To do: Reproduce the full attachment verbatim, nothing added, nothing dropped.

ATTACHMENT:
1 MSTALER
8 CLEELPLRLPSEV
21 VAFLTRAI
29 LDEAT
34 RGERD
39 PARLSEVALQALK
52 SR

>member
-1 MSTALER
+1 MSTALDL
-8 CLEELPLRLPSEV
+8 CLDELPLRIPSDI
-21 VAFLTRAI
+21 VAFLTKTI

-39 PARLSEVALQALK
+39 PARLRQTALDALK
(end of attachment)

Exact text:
1 MSTALER
8 CLEELPLRLPSEV
21 VAFLTRAI
29 LDEAT
34 RGERD
39 PARLSEVALQALK
52 SR

>member
-1 MSTALER
+1 MSTALDL
-8 CLEELPLRLPSEV
+8 CLDELPLRIPSDI
-21 VAFLTRAI
+21 VAFLTKTI

-39 PARLSEVALQALK
+39 PARLRQTALDALK